Cross shard transactions for us in any case would be covered by “secure message relay”. The basic premise is as a message crosses the network (shards) then each hop confirms the last hope (as they are known to each other). We don’t have good timings there, but it will likely be seconds. When pasec milestone 2 is done I think we will have a much better idea of consensus speed and then we can use that multiplier to work out network size and number of hops. So in the most basic case, we can estimate a worst case scenario. Ofc then we optimise the secure message relay itself, but I suspect even worst case we will be well within a users comfort zone.


It always struck me that trying to scale blockchains is much like trying to scale transactional relational databases. Read only is easy, but when data changes, synchronizing nodes is slow. This is one of the reasons why NoSQL databases have been gaining momentum and why I believe SAFENetwork will do the same vs blockchain. However, blockchain doesn’t have a ubiquitous SQL style language, nor a simple way to present complex data, which will make SAFENetwork even more compelling.


I’m not a total expert, but will give it a shot…
As you mentioned, shards would be divided up by address space. The idea would be that a certain contact, or set of contacts as is the case in most DAPPs, would live within a given shard (along with other DAPPs sharing that shard / address space). To interact with that contact, you need to have an account balance on that shard. As long as you and the contracts you are interacting with stay within that address space, then no cross shard communication is needed as all of the state information is available within, and stays within, that same shard.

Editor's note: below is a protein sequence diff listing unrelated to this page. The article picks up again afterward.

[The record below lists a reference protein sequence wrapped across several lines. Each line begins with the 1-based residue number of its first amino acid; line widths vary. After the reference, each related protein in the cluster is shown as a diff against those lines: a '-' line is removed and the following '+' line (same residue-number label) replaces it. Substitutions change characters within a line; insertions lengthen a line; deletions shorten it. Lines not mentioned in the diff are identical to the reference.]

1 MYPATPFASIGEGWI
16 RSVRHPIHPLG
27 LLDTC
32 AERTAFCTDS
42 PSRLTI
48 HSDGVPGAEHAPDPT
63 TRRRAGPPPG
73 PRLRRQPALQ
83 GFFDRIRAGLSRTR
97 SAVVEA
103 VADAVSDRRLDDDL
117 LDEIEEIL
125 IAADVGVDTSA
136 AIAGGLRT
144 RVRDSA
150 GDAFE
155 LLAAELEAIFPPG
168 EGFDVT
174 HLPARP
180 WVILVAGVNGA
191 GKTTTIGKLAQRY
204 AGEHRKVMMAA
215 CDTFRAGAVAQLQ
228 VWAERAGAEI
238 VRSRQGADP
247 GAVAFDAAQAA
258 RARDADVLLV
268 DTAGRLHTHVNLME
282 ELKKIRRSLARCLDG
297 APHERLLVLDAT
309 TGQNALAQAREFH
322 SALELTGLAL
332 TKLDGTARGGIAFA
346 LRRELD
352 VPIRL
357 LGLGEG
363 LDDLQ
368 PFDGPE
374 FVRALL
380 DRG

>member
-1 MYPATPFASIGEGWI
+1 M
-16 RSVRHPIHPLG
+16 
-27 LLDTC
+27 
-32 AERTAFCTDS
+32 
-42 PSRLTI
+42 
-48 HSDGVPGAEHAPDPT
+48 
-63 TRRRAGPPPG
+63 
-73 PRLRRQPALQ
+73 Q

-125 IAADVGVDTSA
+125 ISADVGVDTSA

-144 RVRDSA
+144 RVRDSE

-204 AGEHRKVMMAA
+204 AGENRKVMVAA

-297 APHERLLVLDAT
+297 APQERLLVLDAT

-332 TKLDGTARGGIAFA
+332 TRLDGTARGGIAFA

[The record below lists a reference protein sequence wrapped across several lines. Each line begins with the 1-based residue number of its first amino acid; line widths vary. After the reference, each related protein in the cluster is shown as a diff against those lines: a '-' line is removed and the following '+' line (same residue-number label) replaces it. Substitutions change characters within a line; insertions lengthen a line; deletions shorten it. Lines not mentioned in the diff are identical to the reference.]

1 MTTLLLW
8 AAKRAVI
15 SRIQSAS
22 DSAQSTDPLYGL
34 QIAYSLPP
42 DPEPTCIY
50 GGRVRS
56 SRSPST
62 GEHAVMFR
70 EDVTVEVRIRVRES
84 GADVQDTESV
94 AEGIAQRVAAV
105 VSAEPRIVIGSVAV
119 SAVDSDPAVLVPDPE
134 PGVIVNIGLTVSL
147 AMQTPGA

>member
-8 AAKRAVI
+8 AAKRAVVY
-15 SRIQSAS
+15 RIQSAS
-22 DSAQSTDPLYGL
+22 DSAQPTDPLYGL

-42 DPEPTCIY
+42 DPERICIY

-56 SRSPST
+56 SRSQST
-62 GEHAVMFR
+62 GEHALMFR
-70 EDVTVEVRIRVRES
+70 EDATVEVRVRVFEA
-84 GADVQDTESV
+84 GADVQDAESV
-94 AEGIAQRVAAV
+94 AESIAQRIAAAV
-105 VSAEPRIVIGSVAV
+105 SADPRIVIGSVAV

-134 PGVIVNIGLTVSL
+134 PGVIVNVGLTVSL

The train and hotel problem on the sharding FAQ page is illustrating the train reservation contact living in a different shard than the hotel reservation contact, and how that complicates things.
The vision, I think, is that under most common cases, users will be interacting with a given DAPP that stays within its own shard, with the overall throughput of the network increased by having these shards executed in parallel.


My response begged the question How is the address of an Ethereum contract computed? I assume this method of calculating contact address would need to be updated to include a target shard ID or something, otherwise the creator would need to send a bunch of spam transactions to get to the nonce required to hit the proper shard.
Then that makes you wonder how the number of shards could be increased in the future without breaking all of the interlinked contracts…


Yes we don’t have good timings but I would not be surprised to see subsecond start-to-end network traversal in the routing layer, and even faster client-first-hop speeds than that (which is the only speed that matters to the experience of the end user). I base this on bitcoin transaction propagation times of approx 1.5s and bitcoin block propagation times of approx 10ms. It’s not right to do a straight-up comparison but it’s still in the right ballpark of conceptual similarity.

The current speeds measured in the Profiling Vault Performance topic show there’s a lot of room for improvement, which the parsec + gossip algorithm will provide, and then within those algorithms implementing targeted performance improvements will add a second boost to speed. I’m extremely optimistic about the network speed meeting user expectations. Not so optimistic for ethereum (based on my relatively beginner opinion…)


Vitalik with some comments on sharding and “layer 2 execution engines”


This is a key difference, we don’t see these things as layer 2, but as fundamental components. So not add-ons but core technology. I suspect this is through what it means if you do need to hard fork to add new functionality, so perhaps only a semantic difference, however, I think not.


@mav - a good rundown of the Ethereum 2.0 roadmap on this podcast: The Let’s Talk Bitcoin Network: #263 Justin Drake: Ethereum’s Audacious Roadmap to Build a True World Computer